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How Do You Expunge Or Seal A Criminal Record?

Tagged under: Resources USA Court System Expeal
By Omid Ghaffari-Tabrizi on November 24, 2015.

Omid Ghaffari-Tabrizi created Expeal's map of what are the various terms used in various states for the procedure to erase criminal records.

As we've discussed before, life after an arrest creates a large number of issues. Any interaction with law enforcement results in a record. Depending on your state, the severity of that record can be the difference between a future of total opportunity and one of limited possibilities. Regardless of whether you are applying for housing, a scholarship, or a job, one question will almost always be asked about your record. Sometimes it is whether or not you have been arrested, other times whether or not you have been convicted. No matter the answer, depending on what your state divulges when someone asks for your background check, there will potentially be issues. That is where Expeal steps in. We give you what you need in order to get the arrest or conviction expunged, sealed, set aside, restricted, pardoned, or whatever else it is that your state calls the process.

What Is Expeal?

Every state calls it something different. There are several ways in which the process of dealing with your criminal record are referred to in different states. They include: set aside, seal, seal and destroy, dismiss, reduction, provisional pardon, mandatory expunge, discretionary expunge, first-time offender expunge, pardon, return, annul, and vacate. Even if a state uses the same term, it doesn't mean that the end result is the same. For example, in some states, getting your record expunged means the files are physically destroyed with no mention of it to be found anywhere, while in others, a record can be reopened if you get into trouble after the case was expunged. We have put together, in one place, all the questions that need to be answered that will help determine if you can honestly answer “No” to questions about your criminal history.

How Do I Qualify?

Once again, we come across a situation where some states give out clear and concise road maps that help determine if you qualify and others require you to read through their statutes and determine on your own whether you qualify or not. With Expeal, for the first time ever, attorneys have gone through the statutes in every state, reviewed the documents provided, and put together qualification forms that anyone can use to figure out if they are eligible to have their criminal erased. There are a number of general factors that help determine if you qualify:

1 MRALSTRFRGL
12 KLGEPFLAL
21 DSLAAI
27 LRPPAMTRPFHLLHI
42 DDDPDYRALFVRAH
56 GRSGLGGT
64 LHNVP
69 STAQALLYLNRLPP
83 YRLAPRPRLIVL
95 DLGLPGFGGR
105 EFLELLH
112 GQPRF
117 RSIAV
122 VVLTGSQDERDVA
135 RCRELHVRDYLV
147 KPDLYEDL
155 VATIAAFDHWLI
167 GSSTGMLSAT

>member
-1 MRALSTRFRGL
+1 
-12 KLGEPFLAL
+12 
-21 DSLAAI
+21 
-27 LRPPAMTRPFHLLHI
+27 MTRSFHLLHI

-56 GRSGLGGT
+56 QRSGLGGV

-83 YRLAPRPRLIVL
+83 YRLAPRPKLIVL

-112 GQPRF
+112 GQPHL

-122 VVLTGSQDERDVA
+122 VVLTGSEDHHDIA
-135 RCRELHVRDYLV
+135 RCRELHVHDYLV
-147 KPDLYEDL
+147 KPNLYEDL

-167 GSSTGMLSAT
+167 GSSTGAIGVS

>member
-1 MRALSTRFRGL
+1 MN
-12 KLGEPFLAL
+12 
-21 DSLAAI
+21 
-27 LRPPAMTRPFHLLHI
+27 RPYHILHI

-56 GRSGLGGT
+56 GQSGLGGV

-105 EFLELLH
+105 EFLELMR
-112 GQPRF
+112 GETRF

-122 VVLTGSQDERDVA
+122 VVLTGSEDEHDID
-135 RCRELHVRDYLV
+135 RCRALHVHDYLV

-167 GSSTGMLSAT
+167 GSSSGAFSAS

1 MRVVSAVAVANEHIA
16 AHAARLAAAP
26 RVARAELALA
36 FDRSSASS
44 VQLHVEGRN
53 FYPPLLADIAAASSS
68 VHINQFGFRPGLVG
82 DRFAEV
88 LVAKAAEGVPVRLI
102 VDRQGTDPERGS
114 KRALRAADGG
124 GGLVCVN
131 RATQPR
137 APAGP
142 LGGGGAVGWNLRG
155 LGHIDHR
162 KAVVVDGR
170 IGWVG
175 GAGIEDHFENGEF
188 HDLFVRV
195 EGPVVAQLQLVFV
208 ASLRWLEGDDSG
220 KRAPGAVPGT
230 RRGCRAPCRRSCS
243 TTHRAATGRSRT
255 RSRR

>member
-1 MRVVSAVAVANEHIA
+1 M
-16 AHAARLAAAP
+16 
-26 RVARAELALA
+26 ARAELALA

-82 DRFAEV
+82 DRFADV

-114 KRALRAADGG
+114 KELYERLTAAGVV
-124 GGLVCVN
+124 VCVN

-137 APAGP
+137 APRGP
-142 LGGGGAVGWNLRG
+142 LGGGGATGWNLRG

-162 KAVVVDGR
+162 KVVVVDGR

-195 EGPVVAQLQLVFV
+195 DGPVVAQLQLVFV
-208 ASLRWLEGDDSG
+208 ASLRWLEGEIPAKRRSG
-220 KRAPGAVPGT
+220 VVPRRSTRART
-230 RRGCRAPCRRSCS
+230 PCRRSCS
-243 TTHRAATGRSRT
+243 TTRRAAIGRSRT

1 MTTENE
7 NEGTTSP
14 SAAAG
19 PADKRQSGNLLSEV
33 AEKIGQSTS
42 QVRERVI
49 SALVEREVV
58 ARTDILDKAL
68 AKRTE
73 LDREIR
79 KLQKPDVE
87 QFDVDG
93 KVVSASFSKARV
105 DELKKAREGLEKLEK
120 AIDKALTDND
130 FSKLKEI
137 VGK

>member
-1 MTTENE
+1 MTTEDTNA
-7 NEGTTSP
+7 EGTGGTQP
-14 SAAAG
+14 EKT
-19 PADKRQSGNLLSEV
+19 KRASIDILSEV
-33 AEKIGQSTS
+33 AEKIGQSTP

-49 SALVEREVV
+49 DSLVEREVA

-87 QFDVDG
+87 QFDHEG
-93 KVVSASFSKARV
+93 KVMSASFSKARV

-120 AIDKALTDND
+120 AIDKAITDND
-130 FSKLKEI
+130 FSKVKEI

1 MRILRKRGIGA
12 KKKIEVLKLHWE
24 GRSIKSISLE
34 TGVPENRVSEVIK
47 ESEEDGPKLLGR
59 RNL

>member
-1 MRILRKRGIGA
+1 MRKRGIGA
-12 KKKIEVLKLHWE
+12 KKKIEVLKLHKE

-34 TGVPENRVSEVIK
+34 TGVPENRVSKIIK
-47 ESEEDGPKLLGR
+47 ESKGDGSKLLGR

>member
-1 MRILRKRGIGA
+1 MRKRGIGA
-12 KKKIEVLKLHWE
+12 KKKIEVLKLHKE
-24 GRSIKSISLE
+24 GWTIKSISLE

• Whether you were convicted or not. Some states allow you to expunge or seal a conviction while others do not. For instance, under some circumstances, you can seal a conviction in Illinois, but you never can in Florida.
  • The type of offense. Depending on what type of crime you committed, your state may or may not allow you to Expeal your record. For instance, under some circumstances, you can expunge a DUI in Tennessee, but you never can in Texas.
  • When you can file. Time is also a factor that needs to be considered. There are very few circumstances in which you can file for relief before your case is closed in any state. In some states, you can file as soon as your case is over, but in other states, you have to wait a certain amount of time. For instance, under some circumstances, you can ask to expunge a felony after 15 years in Louisiana, but you only have to wait for 5 years to ask for a pardon in Connecticut.

Omid Ghaffari-Tabrizi found this image of file folders marked CONFIDENTIAL.

Do I Need An Attorney?

You shouldn't need an attorney. No matter how hard a state makes it to figure out whether you qualify, once you figure out you do actually qualify, the process should be straightforward. Certain requirements are written out in the statutes, and you if you meet them, you should not have any issue. Some states allow you to do everything by mail while others require you to show up for a hearing. Even if you have to go in front of a board or a judge, you should feel confident that you hit every requirement the law requires to get the second chance you earned when you did your time. Sometimes attorneys can help, we understand not everyone wants to risk making a mistake, so make sure you find one that is honest and capable. We're happy to help you find one if you want.

How Do I Obtain A Certificate Of Actual Innocence?

As we mentioned, even an arrest can lead to a criminal history. Some states automatically expunge cases in which you have been found not guilty or were never brought to trial. Others require for you to apply for a form of expunging or sealing your record. Others give you a “Certificate of Actual Innocence”. This means that not only is your record expunged, but you have an official document from a judge or the Board of Pardons (depending on your state) saying you had absolutely nothing to do with the charges.

Do Marijuana and Drug Charges Qualify?

As states begin to legalize recreational marijuana and state-level legislation similar to the Fair Sentencing Act begin to gather steam, more and more charges have begun to become open to the Expeal process. Furthermore, many states have special programs established for non-violent drug offenders, especially first-time offenders, allowing them to Expeal these records when they wouldn't otherwise qualify. Finding out if your state is one of those is simple enough with our form or by looking at your state's statutes.

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